The United Nations has "a moral responsibility" to the victims of the 2010 cholera outbreak in Haiti, a UN spokesman said Friday, after a US court ruled that the organization has immunity against prosecution for allegedly causing the outbreak.
The court ruling released late Thursday came just hours after the UN acknowledged for the first time its involvement in bringing cholera to Haiti after the 2010 earthquake. The UN had deployed peacekeepers from Nepal, a country known to have a cholera outbreak, without testing them in advance or ensuring they were treated.
According to the ruling handed down by the US Second Circuit Court of Appeals, the UN has immunity from judicial processes regardless whether it offers an alternate way to settle claims with people its operations have harmed.
The decision upholds an earlier dismissal of a class-action lawsuit brought against the UN by victims of the cholera outbreak seeking compensation for the harm caused by the disease, which has killed at least 8,600 Haitians and sickened more than 650,000 since 2010.
Civil society groups, legal experts and scientists have said that the outbreak was caused by poor sanitation at the UN camp, which lead to cholera contaminating the Artibonite River, Haiti's primary water source.
UN Secretary General Ban Ki-moon took note of the court decision and regretted "the terrible suffering" of Haitians because of the disease, said Farhan Haq, Ban's deputy spokesman on Friday.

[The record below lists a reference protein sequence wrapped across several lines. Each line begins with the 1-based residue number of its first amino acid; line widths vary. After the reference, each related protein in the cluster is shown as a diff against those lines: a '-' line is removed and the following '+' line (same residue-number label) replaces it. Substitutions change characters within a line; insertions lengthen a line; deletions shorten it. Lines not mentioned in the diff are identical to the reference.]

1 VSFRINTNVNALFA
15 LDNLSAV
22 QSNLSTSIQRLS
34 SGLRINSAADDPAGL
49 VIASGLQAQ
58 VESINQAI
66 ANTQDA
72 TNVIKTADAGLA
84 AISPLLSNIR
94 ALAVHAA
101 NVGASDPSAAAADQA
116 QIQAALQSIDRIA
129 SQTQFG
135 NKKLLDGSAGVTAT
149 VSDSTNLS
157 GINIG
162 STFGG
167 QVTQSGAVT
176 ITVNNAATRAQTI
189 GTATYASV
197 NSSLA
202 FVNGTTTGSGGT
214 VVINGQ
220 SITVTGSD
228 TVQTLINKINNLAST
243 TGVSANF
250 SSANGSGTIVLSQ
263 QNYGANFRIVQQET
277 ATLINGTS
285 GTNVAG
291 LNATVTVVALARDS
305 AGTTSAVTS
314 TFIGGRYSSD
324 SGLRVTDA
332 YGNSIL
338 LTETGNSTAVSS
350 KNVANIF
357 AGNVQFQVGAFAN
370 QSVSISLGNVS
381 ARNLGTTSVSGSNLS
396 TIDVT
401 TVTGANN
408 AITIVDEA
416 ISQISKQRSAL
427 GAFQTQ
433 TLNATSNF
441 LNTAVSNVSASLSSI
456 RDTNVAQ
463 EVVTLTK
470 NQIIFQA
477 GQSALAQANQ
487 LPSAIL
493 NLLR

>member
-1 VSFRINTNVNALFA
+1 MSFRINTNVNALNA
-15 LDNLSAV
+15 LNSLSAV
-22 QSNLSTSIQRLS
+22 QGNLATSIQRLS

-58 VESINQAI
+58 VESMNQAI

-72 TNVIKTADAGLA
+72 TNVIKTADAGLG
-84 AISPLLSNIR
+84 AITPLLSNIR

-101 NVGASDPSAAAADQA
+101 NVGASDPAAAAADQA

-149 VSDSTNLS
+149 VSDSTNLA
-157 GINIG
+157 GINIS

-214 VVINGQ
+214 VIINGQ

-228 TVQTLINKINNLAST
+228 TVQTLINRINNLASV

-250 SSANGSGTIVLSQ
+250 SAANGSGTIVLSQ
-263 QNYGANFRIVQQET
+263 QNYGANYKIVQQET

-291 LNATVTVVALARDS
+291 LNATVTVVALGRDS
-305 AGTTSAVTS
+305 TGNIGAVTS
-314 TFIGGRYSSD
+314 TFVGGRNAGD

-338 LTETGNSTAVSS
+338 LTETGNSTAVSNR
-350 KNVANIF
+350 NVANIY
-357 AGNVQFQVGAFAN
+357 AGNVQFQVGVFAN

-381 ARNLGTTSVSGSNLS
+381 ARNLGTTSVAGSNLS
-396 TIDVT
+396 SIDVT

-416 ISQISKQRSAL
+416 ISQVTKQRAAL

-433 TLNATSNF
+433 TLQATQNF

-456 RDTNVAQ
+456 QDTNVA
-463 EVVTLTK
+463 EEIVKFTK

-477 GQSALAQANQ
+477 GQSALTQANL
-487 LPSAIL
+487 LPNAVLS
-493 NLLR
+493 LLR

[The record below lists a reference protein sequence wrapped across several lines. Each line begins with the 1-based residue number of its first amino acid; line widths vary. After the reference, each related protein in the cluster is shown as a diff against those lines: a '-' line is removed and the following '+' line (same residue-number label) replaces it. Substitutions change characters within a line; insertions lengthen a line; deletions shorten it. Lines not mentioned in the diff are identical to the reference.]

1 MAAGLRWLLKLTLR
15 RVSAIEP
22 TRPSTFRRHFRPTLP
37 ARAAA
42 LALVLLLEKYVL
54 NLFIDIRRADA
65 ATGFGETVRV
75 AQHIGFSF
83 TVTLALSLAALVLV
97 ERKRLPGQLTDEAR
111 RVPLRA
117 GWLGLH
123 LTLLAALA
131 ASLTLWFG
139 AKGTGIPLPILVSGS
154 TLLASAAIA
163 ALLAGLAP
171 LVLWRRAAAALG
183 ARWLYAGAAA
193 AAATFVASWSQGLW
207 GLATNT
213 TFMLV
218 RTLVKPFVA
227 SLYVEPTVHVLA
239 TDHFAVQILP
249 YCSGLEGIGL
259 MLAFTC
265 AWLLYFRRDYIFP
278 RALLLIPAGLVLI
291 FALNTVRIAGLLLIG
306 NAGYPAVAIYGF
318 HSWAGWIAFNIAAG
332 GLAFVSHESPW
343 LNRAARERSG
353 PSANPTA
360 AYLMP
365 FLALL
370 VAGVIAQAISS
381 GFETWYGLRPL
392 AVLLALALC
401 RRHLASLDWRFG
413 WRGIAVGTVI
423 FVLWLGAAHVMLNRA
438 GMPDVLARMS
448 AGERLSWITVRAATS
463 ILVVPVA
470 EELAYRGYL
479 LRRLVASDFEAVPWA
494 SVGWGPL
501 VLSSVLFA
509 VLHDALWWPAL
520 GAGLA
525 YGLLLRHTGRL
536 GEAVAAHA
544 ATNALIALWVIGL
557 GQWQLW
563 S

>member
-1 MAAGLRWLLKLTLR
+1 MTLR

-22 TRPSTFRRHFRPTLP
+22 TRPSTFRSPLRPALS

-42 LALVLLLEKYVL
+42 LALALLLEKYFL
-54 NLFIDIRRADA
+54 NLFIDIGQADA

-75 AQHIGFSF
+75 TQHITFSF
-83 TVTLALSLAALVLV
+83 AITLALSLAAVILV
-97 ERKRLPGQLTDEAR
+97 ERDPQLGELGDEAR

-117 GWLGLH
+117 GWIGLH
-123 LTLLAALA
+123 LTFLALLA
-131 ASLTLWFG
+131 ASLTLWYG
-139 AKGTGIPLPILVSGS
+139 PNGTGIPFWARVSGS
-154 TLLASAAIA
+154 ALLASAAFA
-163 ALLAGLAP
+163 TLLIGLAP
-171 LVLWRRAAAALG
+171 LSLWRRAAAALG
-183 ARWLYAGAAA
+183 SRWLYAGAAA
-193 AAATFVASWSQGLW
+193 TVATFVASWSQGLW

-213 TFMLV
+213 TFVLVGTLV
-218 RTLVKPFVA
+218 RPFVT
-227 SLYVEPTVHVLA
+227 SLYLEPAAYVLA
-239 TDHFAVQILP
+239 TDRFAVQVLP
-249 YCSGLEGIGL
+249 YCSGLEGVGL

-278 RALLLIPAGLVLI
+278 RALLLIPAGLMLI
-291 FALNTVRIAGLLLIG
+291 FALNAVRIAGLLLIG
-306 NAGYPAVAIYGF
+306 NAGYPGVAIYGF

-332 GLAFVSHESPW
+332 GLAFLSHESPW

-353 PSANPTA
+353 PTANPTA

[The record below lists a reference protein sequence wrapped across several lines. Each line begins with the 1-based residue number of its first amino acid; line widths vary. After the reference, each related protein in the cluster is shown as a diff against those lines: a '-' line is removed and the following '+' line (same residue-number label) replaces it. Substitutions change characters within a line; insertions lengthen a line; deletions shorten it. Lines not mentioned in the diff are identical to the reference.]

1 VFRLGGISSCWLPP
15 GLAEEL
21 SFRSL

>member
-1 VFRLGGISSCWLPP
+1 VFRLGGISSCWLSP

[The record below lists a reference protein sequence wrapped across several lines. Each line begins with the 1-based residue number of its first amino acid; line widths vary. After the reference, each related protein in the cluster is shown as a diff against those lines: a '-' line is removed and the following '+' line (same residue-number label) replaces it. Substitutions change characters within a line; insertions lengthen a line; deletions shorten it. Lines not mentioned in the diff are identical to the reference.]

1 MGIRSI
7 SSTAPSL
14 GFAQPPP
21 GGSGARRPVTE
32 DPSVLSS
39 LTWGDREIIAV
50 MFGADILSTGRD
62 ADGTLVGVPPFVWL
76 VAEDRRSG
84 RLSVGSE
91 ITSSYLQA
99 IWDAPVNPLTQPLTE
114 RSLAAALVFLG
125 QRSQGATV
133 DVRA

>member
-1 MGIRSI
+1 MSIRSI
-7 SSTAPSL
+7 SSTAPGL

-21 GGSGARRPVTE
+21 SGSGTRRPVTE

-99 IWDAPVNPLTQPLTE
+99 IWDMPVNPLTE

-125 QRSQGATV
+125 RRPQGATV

"The United Nations has a moral responsibility to the victims of the cholera epidemic and for supporting Haiti in overcoming the epidemic and building sound water, sanitation and health systems," Haq said.
Mario Joseph, managing attorney of the Bureau des Avocats Internationaux (BAI), which has been involved in the court case, said that the ruling was disappointing, but his organization would continue to fight for justice.
"This outcome places the onus back on the UN to follow through on its commitments to respond justly to victims out of court if it does not want to be an organization that stands for impunity," Joseph said.
The UN said Thursday it "needs to do much more" to address its own role in the initial outbreak of cholera in Haiti, marking the first time that the organization came close to admitting responsibility for the disease that has been ravaging Haiti for the past six years.
On Friday, the UN reiterated its commitment to fighting cholera, urging UN member states to provide funding for the eradication of the disease.
Haq noted that the UN chief was developing a package to "provide material assistance and support to those Haitians most directly affected by cholera."
The details of the plan will be presented over the next two months.
The 2010 magnitude 7 earthquake killed an estimated 100,000 to 300,000 people in Haiti.